Earlier today, Jim Antle was pondering Jeb Bush’s remarks about Mitt Romney and the allegedly excessive partisanship of the Republican Party.
My take on this is that the former Florida Governor is kicking himself for not seeking the GOP nomination now that Romney appears to have a legitimate chance to unseat President Obama this November. Indeed, Bush said as much in an interview last week with CBS This Morning stating “this was probably my time.”
Of course, we’ll never know the answer to that question but if he had run it would have certainly changed the dynamics of the campaign. The GOP contest would have been presented as a two horse race between Bush and Romney. Some of the candidates who ran might not have run or might not have a got more than a moment’s notice. Or perhaps there would be have been an insurgent candidate who would have been stopped by the resources at the disposal of both Bush and Romney. Bush was probably the one Republican who could have survived the onslaught of Romney PACs and fought back with his own. Let us not forget there was talk about Bush entering the race as recently as last December.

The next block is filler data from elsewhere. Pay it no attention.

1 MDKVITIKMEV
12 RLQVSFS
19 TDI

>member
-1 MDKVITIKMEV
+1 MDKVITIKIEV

Now comments like ‘Reagan wouldn’t have been nominated by today’s GOP’ isn’t going to endear Bush to a lot of conservatives. But I also think this is part of the reason Bush is kicking himself. After all, Romney won the nomination with at best lukewarm support from the party’s conservative base. But now that Romney appears to be going on the offensive against Obama in the way he did against Newt Gingrich and Rick Santorum, conservatives have been warming up to Romney. Bush figures that whatever reservations conservatives had about him would be cast aside once he had the nomination.
But given that President Obama has spent the past 3½ years running against George W. Bush there would have been nothing Obama would have liked more than to run against another Bush. Obama can’t do that against Romney whose links to the Bush Administration do not run deep at all. Despite Obama’s present troubles, it is hard to imagine that the American electorate would have been prepared to elect another member of the Bush family to the White House four years removed from W. leaving office.
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